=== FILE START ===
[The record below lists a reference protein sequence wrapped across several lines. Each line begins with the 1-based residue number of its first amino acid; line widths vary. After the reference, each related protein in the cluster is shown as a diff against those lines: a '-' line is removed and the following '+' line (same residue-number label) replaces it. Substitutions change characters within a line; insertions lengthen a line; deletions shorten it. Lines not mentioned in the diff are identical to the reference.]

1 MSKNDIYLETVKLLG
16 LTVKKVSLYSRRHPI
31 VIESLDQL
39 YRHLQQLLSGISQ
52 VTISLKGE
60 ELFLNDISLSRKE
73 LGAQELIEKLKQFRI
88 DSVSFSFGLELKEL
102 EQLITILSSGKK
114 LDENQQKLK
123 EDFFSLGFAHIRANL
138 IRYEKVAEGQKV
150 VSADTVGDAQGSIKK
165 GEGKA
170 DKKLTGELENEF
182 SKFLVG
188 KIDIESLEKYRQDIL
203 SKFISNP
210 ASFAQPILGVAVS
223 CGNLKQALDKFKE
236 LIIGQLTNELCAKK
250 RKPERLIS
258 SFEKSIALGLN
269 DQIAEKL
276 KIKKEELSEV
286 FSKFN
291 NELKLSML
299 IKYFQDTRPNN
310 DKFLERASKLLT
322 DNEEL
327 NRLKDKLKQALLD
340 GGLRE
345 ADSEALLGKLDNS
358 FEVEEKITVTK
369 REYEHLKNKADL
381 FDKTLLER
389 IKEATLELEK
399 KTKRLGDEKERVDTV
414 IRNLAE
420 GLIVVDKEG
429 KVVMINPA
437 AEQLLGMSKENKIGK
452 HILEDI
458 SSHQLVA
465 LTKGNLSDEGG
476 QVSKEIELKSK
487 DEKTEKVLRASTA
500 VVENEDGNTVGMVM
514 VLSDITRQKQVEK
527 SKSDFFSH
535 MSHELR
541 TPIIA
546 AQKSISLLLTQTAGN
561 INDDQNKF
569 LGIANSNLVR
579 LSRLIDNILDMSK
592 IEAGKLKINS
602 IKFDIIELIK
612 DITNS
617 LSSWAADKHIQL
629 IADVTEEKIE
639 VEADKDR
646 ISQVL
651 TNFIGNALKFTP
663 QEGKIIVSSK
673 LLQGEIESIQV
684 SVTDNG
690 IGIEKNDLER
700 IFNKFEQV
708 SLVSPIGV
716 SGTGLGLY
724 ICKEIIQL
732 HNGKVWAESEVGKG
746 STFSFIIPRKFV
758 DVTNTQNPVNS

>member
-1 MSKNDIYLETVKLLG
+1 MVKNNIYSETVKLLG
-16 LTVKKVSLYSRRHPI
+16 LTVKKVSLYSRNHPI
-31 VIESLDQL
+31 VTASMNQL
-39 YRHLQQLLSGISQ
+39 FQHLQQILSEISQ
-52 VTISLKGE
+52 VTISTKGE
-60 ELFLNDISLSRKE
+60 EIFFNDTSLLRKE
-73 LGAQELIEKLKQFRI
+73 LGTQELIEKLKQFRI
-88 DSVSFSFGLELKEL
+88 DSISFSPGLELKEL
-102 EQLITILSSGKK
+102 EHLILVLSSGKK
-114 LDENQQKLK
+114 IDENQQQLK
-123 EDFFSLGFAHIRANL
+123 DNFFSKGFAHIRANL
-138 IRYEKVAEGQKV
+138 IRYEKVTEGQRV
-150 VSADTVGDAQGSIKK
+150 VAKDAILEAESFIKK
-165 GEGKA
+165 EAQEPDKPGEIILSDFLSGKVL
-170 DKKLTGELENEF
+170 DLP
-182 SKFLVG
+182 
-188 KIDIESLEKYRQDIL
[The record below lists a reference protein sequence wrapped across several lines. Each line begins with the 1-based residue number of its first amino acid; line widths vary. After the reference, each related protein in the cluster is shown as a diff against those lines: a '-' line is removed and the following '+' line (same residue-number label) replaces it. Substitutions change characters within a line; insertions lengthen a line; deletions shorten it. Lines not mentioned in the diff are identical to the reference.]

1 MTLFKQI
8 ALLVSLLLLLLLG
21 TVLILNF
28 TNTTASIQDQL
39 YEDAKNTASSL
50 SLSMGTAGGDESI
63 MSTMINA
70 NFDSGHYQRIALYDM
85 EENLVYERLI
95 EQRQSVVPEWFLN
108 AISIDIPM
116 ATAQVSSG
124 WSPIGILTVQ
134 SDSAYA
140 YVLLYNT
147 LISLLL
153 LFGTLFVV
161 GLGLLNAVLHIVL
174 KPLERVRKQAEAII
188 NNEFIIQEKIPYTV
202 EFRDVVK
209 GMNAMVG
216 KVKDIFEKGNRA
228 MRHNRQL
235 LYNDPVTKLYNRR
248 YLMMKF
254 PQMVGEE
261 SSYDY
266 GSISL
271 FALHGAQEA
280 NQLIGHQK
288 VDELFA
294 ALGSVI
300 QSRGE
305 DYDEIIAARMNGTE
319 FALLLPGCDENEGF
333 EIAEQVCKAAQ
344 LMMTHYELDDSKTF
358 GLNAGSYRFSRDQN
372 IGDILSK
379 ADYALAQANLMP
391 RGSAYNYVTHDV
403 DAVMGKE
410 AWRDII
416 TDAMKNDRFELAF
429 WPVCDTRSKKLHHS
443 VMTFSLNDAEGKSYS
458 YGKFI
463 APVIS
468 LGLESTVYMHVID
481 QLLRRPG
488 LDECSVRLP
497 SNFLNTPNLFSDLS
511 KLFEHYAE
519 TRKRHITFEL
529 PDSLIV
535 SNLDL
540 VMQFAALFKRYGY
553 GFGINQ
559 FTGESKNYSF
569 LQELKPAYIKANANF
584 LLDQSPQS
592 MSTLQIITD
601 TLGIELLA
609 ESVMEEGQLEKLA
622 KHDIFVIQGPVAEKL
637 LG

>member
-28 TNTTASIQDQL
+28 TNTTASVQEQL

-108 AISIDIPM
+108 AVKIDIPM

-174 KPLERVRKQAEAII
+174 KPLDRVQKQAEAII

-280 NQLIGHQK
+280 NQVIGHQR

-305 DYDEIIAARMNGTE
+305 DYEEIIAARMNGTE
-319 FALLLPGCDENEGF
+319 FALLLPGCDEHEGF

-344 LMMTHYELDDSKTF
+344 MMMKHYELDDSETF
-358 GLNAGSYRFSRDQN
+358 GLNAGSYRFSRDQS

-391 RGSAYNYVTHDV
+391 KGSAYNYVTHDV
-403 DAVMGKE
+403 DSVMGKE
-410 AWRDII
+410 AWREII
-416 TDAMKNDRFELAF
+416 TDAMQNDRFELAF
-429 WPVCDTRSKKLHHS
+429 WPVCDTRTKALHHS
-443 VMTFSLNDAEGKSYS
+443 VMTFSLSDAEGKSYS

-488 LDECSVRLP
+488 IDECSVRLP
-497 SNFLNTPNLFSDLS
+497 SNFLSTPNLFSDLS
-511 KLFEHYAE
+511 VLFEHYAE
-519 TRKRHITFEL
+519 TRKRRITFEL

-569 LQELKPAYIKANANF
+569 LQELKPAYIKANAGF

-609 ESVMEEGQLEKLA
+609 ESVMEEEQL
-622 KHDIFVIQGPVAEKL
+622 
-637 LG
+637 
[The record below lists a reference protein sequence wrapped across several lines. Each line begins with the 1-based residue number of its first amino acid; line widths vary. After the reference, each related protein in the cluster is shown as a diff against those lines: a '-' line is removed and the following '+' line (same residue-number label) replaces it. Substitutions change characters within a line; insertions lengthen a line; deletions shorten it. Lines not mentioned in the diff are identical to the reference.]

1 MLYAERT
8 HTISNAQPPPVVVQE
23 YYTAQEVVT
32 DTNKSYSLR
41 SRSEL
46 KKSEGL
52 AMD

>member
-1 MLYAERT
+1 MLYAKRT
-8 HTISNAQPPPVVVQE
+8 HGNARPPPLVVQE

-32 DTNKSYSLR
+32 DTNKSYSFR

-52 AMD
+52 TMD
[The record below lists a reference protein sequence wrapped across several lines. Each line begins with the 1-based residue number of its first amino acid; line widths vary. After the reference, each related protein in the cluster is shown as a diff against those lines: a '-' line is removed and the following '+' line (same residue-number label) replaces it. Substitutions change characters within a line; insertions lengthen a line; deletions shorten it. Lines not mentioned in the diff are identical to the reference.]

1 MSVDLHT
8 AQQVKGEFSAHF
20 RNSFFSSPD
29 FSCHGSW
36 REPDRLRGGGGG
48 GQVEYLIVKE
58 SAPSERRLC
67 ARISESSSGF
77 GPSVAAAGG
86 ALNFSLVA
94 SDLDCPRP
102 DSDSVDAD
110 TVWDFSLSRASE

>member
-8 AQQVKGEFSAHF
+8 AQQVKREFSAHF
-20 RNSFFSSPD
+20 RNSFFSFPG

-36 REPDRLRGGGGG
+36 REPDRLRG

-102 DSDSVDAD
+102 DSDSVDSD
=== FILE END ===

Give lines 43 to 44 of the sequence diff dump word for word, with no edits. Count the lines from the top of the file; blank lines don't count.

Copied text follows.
437 AEQLLGMSKENKIGK
452 HILEDI